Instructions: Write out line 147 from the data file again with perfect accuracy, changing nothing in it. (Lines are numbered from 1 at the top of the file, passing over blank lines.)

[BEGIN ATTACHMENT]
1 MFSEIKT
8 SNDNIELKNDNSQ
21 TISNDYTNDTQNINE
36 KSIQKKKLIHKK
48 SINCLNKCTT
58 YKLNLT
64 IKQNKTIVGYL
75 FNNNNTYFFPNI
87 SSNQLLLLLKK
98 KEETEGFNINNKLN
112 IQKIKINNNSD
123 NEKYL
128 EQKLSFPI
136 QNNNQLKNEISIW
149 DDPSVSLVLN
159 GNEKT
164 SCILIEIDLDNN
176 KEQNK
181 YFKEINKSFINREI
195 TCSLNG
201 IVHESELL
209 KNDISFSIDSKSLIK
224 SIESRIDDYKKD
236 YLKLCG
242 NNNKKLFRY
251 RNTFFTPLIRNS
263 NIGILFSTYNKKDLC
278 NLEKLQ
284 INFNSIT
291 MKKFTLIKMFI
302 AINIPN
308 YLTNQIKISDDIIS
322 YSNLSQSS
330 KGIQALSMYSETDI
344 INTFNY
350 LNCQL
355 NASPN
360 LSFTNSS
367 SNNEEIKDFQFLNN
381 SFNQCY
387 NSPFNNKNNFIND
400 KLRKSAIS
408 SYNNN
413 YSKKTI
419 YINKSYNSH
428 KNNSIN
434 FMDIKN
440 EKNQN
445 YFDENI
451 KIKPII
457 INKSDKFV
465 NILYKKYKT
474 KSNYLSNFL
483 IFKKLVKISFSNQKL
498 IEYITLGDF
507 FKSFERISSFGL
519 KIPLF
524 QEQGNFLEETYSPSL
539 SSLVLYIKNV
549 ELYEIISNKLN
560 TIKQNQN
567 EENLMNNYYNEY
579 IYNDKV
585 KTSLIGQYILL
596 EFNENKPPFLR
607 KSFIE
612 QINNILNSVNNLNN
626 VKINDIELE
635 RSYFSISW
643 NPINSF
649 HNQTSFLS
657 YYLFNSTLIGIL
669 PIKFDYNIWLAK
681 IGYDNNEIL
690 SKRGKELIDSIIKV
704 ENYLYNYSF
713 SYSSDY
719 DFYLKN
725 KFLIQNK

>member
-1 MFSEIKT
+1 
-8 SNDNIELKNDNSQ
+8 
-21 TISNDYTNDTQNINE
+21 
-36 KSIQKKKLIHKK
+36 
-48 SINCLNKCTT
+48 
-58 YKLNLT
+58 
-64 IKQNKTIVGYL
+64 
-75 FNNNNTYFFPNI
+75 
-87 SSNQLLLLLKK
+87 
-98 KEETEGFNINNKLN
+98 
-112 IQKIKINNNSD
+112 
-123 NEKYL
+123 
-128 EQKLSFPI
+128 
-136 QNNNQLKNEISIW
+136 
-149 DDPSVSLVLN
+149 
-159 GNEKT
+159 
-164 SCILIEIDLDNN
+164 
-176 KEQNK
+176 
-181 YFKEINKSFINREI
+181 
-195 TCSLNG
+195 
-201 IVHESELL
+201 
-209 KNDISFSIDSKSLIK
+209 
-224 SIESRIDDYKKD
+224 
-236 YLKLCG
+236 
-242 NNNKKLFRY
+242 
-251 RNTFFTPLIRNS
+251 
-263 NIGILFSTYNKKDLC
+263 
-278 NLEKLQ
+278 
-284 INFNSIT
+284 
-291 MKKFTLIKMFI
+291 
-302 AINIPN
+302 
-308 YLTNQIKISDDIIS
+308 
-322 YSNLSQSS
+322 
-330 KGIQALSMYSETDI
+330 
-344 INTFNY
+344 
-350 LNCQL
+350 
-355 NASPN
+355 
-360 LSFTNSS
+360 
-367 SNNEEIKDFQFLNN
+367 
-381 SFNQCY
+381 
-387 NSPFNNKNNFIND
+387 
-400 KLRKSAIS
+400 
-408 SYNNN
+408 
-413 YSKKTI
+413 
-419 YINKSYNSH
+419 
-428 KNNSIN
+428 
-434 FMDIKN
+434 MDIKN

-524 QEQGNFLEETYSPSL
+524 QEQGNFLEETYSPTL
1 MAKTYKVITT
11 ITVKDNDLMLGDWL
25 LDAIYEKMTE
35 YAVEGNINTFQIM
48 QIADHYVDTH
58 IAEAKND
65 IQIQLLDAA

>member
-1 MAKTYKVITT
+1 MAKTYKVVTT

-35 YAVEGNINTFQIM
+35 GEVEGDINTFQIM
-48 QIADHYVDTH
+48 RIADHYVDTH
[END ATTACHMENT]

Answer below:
-330 KGIQALSMYSETDI